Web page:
# Selfies Distort Your Face by 30% — And Here's the Math to Back It Up

If humans were meant to take attractive selfies, they would be born with 5-foot-long arms.

According to a research letter published today (March 1) in the journal JAMA Facial Plastic Surgery, 5 feet (1.5 meters) is the optimal distance for taking portraits that don't distort your facial features. Selfies taken just 12 inches (30 centimeters) away from the face, meanwhile, often result in a forced "funhouse mirror" perspective that can make your nose look up to 30 percent wider than it is, Dr. Boris Paskhover, study co-author and facial plastic surgeon, told Live Science.

"For years, I've heard patients and family members say, 'Oh, look at my nose, it looks so big,' when they show me a selfie," Paskhover said."I was always telling my patients, that's not how you really look. I knew that selfies distort how your nose looks. And I wanted to prove it."

In their new study, Paskhover and his colleagues at Rutgers New Jersey Medical School and at Stanford University in California created a mathematical model to describe the distortive effects of selfies taken at varying camera angles and distances. [5 Technologies for the Selfie-Obsessed]

The researchers modeled an average male and an average female face as a collection of parallel planes, similar to how an art student might draw a 3D building receding toward the horizon, Paskhover said. (Measurements taken for the "average" faces came from a random sample of racially and ethnically diverse participants around the United States, the authors wrote.)

Using these geometric models, the researchers were then able to calculate the relative distortion of various facial features as seen by a camera placed 12 inches (30 cm) away, 5 feet (1.5 m) away, and an infinite distance away from each face.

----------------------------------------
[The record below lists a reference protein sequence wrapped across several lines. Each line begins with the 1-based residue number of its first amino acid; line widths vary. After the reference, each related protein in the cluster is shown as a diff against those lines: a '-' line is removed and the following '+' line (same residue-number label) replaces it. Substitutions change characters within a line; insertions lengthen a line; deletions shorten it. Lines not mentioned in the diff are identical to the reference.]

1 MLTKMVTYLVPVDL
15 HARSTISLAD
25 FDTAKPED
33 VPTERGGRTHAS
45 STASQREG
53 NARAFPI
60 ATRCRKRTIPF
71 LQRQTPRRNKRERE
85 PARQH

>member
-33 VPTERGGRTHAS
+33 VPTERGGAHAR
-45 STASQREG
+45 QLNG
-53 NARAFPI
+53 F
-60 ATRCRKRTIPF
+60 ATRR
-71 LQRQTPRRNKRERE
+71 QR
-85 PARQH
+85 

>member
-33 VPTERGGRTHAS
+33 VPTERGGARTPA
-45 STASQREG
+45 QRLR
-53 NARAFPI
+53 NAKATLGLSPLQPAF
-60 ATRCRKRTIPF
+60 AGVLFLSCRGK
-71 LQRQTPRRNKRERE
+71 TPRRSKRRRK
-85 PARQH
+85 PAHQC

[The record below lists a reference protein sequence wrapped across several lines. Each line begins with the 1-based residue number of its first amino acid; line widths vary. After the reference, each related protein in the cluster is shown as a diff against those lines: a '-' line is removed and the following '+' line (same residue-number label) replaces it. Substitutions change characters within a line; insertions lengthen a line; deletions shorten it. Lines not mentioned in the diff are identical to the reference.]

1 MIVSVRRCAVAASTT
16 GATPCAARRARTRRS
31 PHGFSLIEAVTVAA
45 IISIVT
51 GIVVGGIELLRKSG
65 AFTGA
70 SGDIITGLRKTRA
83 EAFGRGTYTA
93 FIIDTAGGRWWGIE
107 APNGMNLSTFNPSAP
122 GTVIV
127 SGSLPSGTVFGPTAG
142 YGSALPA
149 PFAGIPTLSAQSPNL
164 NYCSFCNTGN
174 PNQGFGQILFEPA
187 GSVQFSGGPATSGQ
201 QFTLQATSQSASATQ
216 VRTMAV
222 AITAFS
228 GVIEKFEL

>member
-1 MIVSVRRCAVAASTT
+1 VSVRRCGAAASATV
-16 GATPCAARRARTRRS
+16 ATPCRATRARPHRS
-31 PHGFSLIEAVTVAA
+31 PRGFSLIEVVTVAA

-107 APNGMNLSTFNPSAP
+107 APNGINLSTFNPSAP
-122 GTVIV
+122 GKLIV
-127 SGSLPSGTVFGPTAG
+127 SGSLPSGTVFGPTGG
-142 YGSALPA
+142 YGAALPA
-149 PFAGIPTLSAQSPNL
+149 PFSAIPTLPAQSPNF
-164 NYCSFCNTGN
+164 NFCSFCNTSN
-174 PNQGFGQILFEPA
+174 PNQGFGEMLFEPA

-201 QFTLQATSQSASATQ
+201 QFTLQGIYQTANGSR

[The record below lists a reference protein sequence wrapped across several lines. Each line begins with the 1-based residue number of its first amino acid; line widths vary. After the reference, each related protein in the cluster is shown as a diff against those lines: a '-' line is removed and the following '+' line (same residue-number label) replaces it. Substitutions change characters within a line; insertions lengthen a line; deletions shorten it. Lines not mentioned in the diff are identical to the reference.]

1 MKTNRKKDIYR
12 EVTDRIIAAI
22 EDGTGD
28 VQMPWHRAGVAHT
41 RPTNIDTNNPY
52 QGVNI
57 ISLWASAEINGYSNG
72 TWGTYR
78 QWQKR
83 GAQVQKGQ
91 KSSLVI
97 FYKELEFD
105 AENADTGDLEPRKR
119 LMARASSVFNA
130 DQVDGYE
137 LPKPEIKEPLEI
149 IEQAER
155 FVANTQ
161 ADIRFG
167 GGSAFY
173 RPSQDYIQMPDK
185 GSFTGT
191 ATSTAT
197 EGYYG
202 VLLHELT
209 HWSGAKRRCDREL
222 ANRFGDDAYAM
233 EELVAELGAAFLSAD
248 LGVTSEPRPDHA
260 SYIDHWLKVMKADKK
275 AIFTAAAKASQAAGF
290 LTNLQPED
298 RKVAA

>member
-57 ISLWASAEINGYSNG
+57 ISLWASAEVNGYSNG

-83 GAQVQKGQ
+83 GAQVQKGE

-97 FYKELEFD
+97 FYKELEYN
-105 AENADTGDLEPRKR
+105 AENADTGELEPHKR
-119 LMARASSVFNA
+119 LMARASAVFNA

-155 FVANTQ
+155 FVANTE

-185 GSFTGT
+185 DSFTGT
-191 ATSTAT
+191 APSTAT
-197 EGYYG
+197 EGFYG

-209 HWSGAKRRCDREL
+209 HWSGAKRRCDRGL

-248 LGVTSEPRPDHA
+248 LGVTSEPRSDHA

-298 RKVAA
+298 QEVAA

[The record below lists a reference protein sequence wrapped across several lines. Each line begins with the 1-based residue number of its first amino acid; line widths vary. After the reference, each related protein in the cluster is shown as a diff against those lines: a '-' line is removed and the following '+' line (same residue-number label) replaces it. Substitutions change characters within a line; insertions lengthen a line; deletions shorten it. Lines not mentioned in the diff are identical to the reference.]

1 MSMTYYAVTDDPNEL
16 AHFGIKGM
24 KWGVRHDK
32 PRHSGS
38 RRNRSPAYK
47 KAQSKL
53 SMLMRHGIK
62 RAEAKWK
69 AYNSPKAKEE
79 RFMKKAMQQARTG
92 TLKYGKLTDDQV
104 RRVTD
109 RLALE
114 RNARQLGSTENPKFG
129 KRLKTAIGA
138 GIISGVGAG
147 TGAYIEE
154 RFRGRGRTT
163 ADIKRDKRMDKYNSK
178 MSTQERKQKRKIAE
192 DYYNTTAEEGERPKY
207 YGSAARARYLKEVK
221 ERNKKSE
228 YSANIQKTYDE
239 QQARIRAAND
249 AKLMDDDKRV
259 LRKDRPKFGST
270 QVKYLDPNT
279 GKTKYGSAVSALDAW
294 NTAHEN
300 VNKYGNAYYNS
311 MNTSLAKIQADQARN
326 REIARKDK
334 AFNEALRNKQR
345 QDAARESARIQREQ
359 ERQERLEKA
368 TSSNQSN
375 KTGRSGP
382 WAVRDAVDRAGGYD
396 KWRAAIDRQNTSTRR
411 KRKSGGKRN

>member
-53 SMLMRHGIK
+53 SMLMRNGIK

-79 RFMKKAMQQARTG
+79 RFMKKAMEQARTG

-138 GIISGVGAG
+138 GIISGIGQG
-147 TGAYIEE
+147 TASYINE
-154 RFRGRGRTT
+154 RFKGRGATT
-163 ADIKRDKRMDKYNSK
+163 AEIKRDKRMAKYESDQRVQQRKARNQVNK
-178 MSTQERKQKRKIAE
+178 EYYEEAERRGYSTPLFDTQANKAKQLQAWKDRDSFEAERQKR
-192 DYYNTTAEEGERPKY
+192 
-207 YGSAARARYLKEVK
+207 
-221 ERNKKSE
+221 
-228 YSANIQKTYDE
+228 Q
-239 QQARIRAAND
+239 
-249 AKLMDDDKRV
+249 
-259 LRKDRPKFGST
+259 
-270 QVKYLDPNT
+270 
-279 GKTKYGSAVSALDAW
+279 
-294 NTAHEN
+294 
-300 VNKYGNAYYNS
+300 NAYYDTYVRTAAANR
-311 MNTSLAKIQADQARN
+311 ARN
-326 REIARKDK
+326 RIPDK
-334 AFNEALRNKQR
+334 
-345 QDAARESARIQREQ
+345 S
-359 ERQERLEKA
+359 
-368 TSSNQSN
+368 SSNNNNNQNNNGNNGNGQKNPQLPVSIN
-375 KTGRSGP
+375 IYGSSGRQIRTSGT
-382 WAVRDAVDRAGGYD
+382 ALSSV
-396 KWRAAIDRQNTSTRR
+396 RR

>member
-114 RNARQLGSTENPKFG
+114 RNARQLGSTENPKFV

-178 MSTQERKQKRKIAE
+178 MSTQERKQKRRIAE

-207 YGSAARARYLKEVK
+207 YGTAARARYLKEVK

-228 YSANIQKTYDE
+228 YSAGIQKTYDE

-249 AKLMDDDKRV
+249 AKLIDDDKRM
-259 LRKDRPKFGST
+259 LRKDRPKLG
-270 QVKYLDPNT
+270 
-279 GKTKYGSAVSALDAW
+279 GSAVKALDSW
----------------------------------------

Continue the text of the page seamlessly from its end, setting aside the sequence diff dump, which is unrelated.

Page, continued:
"Predictably, an image taken at 5 feet, a standard portrait distance, results in essentially no difference in perceived [nasal] size," the authors wrote. However, images taken 12 inches away resulted in a 30 percent increase in nasal size in men, and a 29 percent increase in women.

"The takeaway is, the selfie distorts your facial features," Paskhover said. What worries him, he added, is that this warped math of selfie perspective may be distorting how people actually see themselves. For example, according to a recent poll by the American Academy of Facial Plastic and Reconstructive Surgery Inc., 55 percent of surveyed plastic surgeons saw patients who wanted to look better in selfies in 2017.

"One of my concerns is, I don't want society in general to be distorted," Paskhover said. "I don't want people to think. 'This is what I look like,' when they see a selfie. You don't look like that — you look good."

So, before you consider investing in cosmetic rhinoplasty, ask yourself this: Should I invest in a selfie drone, instead?

Originally published on Live Science.